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MAT 511 - Fall 2015
Rings of Fractions
Rings of Fractions
This section of notes roughly follows Section 7.5 in Dummit and Foote.
Throughout this whole section, we assume that R is a commutative ring.
Note 47. We recall a few relevant facts.
(1) Theorem 11 (Cancellation Law) tells us that if ab = ac and a is neither 0 nor a zero divisor,
then b = c.
(2) Zero divisors are never units.
One upshot of the above is that ring elements that are not zero divisors possess some of the
behavior of units. The goal of this section is to prove that every commutative ring R is aways
a subring of a larger ring Q in which every nonzero element of R that is not a zero divisor is a
unit in Q. In particular, we can apply this to integral domains, in which case Q will be a field.
This generalizes the construction of Q from Z.
is the equivalence class of order pairs (a, b) of integers
with b , 0 under the equivalence relation:
Note 48. Recall that in Q, the fraction
(a, b) ∼ (c, d) iff
a c
= iff ad = bc.
b d
has multiplicative inverse . That is, every nonzero
rational number is a unit, making Q a field. The integers Z are a subring of Q. But Z is an
integral domain, not a field.
Also, every nonzero rational number
Theorem 49. Let R be a commutative ring. Let D be any nonempty subset of R that does not
contain 0, does not contain any zero divisors, and is closed under multiplication. Then there
exists a commutative ring Q with 1 such that Q contains R as a subring and every element of
D is a unit in Q.
Theorem 50. Let R, D, and Q be as in Theorem 49. Then every element of Q is of the form
rd −1 for some r ∈ R and d ∈ D. In particular, if D = R \ {0}, then Q is a field.
Theorem 51. Let R, D, and Q be as in Theorem 49. Then Q is the smallest ring containing R in
which all elements of D become units, in the following sense. Let S be any commutative ring
with 1 and let φ : R → S be any injective ring homomorphism such that φ(d) is a unit in S for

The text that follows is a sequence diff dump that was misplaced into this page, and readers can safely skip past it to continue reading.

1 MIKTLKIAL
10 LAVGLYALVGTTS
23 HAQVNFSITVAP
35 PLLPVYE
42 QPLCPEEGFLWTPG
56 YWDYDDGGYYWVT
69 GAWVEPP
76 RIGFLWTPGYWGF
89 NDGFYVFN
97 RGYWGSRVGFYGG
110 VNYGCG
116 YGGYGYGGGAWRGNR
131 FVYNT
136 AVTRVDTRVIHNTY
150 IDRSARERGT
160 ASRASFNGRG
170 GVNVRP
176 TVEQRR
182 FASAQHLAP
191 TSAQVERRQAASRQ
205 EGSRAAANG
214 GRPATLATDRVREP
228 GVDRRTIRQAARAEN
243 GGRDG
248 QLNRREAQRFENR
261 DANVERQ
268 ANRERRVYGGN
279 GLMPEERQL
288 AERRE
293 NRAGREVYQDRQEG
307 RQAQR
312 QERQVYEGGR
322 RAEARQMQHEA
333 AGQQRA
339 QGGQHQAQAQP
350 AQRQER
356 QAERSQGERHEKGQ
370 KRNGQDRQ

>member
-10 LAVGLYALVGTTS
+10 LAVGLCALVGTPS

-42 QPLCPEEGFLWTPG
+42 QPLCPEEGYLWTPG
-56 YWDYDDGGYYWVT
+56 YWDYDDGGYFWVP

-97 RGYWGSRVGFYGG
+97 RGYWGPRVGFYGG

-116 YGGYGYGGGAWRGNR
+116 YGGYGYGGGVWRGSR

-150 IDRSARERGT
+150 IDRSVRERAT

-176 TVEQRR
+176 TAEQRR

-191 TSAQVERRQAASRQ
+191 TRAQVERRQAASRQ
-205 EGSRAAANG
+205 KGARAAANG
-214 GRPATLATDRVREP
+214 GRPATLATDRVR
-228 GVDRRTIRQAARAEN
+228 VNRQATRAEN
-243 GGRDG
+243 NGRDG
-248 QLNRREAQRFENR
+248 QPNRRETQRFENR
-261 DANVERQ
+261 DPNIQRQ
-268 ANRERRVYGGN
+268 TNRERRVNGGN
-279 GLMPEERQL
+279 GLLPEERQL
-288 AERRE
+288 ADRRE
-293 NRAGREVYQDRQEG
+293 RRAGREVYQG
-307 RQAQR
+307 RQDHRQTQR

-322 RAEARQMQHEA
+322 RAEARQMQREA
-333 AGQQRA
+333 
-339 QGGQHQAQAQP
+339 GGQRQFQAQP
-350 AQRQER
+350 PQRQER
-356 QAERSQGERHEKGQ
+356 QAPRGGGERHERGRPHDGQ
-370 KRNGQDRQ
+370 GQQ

every d ∈ D. Then there is an injective homomorphism Φ : Q → S such that Φ |R = φ.
Definition 52. Let R, D, and Q be as in Theorem 49.
(1) The ring Q is called the ring of fractions of D with respect to R and is denoted D −1 R.
(2) If R is an integral domain and D = R \ {0}, then Q is called the field of fractions (or
quotient field) of R.
MAT 511 - Fall 2015
Rings of Fractions
Corollary 53. Let R be an integral domain and let Q be the field of fractions of R. If a field F
contains a subring R0 isomorphic to R, then the subfield of F generated by R0 (i.e., the intersection of all the subfields of F containing R0 ) is isomorphic to Q.
Example 54. Here are a few quick examples.
(1) If R is a field, then its field of fractions is R itself.
(2) The field of fractions of Z is Q. The field of fractions of 2Z is also Q.
(3) Consider the polynomial ring Z[x]. Since Z is an integral domain, so is Z[x]. Then
the field of fractions of Z[x] is the set of rational functions (i.e., functions of the form
p(x)/q(x), where p(x) and q(x) are polynomials with integer coefficients and q(x) is not
the zero polynomial). Notice that this field contains the field of fractions of Z, namely Q.
However, it is interesting to point out that the field of fractions of Q[x] is the same as the
field of fractions of Z[x].